The last 3 miles of the race are tough – mentally and physically. It’s not a hilly course by any means, but there are a couple of hills that feel worse than they are due to their position in the race. To make matters worse, you run away from the finish line before you run toward it. After mile 11 you leave the bike path and are directed up (what feels like) a long hill into a park. The course runs through the park and into yet another neighborhood. Even though I was prepared for it this year, I still felt myself losing steam. The wheels were finally starting to come off, my lack of endurance apparent. The steady 7:00ish minute pace I had been holding the whole race started slipping away. But I didn’t let myself think about it or stress. I focused on getting through that neighborhood loop and up that last hill. Because once I hit the park again, it was a quick shot to the finish.
Last 0.2 (Garmin): 6:23 pace
You hit a wonderful downhill after the park and then a slight uphill to the finish line. I could see the clock in the distance…I knew I was going to come in close to 1:32. Just how close was up to me. I gritted my teeth and gave it the rest of my strength, oblivious to Evan and Amelia yelling from the sidelines.
I crossed the line in 1:32:15, 3rd woman overall in the wave and 1st in my age group. Apparently all the super fasties were in Wave 1. (I am not exaggerating. I was 9th women overall and 3rd in my age group). Considering the circumstances, I couldn’t have asked for a better race. It felt like redemption. Like the start of a comeback.
The best cheer squad
I sucked down a quick beer, picked at the post-race food, and then we all headed over to Sugarbush for some quality recovery thanks to some awesome friends – a weekend filled with American Flatbread pizza, hot tubbing, snowshoeing and some spring skiing.
Okay, so maybe the last two things weren’t exactly recovery-related. And I’ll admit that my legs were positively trashed come Monday morning. But when it’s a 60 degree bluebird day after a long and harsh winter, you’d be crazy not to spend every moment outside.
What’s next? It’s still being determined. But the fire is raging, my friends. And I’m ready to work.
|November 13, 2014||Posted by Lauren under Running|
I have been terrible about race recaps. Unfortunate, since those are the most fun to write (and read!). And since this is supposed to be a running blog, you’d think I’d be jumping at the opportunity for “content.” Although my erratic blogging is a topic for another day, I suppose it’s not really a coincidence that of the last 4 races I’ve run, the only one that made it to the blog was the 5K where I ran a PR. Maybe I’m vainer than I’d like to admit.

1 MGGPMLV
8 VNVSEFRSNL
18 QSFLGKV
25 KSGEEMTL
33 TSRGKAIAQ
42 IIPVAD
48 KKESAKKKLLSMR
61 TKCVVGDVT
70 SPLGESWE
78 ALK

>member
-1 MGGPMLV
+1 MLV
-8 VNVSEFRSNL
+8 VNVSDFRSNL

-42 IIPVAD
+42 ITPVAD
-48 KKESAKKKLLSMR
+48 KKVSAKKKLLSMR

So here we are, over 2 weeks later, in the midst of other awesome marathon recaps and post-NYCM excitement, and I am about to babble on about a race where I well enough — not bad but certainly not a groundbreaking performance. Aren’t you excited?
The CHaD Hero race weekend is a fundraiser for Dartmouth Children’s Hospital. The Half Marathon was only one of three events that day and the entire atmosphere was of one big party. The course is well organized, there is good support (from bands, performers and crowds), the post-race feast is delicious and plentiful, and it’s truly an inspiring event to be a part of. Trust me, that’s not a word I use lightly. There were huge teams running in honor/memory of someone. Looking around at all the shirts with faces on the back at the starting line was incredibly moving.
And if all that was not enough to make we want to make this race a yearly tradition, the start is only about 3 miles from my house. You can’t ask for a more super relaxing and easy race morning than that!
So while I loved being a part of the weekend, I won’t say it’s because of the course itself. This is a certified half marathon course and I know…the course is the course is the course. But it felt long. And it was harder than expected (no excuse for this really. See “race was basically in my town.”) All the turns and the weaving around people in the beginning made it hard to run the tangents, and the very hilly last 3 miles seemed to drag on forever. From the beginning, my watch was 0.1 miles ahead of the official mile marker and that gap only grew throughout the race (finished at 13.3), despite my constant wish for things to even out.